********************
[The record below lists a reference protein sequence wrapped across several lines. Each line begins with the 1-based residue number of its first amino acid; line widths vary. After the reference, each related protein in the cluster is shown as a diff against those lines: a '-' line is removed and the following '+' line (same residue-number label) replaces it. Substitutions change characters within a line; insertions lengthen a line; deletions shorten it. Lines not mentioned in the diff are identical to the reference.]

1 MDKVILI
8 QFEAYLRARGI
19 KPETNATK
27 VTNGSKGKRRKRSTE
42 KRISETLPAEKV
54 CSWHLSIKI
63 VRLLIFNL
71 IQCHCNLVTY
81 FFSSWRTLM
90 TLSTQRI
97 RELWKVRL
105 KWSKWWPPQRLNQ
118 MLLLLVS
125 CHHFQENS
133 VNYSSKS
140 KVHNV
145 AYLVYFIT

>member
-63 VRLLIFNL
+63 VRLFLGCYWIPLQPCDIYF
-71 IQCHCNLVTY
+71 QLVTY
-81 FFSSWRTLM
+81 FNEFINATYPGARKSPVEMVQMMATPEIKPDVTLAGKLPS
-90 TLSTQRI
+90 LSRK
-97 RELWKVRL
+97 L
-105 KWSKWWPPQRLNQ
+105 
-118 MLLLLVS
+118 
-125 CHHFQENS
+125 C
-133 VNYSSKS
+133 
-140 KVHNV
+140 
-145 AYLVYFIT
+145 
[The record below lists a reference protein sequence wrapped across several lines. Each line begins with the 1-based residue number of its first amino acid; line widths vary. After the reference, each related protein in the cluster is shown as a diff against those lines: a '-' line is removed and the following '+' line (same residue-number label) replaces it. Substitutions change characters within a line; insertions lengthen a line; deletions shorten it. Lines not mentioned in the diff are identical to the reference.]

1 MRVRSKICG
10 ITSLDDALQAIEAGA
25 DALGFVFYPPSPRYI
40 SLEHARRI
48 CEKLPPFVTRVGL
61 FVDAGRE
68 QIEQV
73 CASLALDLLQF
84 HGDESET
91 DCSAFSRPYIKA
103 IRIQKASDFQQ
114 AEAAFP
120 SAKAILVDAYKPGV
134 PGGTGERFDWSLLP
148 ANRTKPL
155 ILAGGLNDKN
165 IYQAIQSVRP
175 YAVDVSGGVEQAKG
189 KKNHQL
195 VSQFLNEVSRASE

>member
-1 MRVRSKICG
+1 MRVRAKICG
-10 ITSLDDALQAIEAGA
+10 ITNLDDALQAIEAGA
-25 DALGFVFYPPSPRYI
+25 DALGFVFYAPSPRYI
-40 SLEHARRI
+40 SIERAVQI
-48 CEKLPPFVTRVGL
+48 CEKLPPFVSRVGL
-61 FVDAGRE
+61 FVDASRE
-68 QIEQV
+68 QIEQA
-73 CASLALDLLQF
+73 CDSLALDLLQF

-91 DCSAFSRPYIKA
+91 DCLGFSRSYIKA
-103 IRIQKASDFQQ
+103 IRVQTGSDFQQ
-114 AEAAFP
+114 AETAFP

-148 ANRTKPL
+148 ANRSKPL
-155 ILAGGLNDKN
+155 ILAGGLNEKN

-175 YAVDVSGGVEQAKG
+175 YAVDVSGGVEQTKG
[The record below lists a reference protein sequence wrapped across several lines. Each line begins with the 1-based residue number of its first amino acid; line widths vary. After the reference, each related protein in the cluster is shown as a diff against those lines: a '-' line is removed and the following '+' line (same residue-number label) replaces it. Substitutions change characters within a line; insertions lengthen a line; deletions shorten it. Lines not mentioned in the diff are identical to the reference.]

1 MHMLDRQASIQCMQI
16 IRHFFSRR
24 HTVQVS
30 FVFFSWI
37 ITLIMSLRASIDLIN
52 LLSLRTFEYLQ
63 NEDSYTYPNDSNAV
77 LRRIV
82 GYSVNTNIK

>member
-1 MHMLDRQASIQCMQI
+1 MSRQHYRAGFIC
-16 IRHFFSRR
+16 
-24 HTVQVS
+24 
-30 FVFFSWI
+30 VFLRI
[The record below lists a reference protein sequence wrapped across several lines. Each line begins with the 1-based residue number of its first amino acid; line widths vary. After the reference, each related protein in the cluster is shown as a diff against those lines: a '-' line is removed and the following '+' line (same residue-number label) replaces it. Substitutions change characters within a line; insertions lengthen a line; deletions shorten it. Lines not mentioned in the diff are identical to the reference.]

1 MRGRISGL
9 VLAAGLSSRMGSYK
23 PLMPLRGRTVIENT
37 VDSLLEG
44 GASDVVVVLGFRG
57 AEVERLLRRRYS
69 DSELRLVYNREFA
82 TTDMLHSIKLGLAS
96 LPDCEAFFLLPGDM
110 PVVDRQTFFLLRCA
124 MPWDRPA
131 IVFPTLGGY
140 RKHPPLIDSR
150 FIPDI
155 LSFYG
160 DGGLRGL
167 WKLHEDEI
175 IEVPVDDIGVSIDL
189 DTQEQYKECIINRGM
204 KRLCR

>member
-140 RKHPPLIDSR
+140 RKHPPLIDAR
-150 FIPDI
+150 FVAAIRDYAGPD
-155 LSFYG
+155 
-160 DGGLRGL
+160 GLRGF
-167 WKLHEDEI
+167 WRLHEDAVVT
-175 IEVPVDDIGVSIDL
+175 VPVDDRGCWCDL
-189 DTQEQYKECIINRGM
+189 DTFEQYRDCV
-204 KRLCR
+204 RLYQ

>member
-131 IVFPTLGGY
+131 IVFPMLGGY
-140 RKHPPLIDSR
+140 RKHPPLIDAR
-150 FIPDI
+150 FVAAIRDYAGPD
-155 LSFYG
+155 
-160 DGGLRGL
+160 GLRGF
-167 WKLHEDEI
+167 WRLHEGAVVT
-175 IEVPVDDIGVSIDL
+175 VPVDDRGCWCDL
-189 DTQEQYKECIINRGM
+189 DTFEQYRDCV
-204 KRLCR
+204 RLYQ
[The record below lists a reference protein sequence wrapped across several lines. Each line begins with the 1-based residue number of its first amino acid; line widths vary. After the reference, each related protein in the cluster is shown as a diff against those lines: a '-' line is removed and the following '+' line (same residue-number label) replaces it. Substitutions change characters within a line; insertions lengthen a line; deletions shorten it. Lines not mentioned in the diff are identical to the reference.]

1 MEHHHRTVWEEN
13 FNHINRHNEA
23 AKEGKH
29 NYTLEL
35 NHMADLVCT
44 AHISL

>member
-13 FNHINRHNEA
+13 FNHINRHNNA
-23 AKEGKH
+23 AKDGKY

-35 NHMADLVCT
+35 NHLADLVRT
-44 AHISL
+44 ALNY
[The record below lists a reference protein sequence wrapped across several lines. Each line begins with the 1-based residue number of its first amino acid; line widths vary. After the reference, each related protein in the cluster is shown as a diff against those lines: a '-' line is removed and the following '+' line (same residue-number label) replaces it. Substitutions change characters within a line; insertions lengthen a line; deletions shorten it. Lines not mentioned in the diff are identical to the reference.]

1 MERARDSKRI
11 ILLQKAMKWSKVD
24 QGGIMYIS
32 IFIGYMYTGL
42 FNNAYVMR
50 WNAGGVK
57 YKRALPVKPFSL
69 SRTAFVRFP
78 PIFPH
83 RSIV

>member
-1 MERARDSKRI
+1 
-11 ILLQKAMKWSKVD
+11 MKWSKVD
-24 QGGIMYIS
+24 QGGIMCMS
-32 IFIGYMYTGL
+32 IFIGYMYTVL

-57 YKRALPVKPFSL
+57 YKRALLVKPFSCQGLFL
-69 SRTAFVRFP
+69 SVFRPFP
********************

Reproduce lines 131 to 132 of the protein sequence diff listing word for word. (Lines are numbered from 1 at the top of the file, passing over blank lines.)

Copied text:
204 KRLCR

>member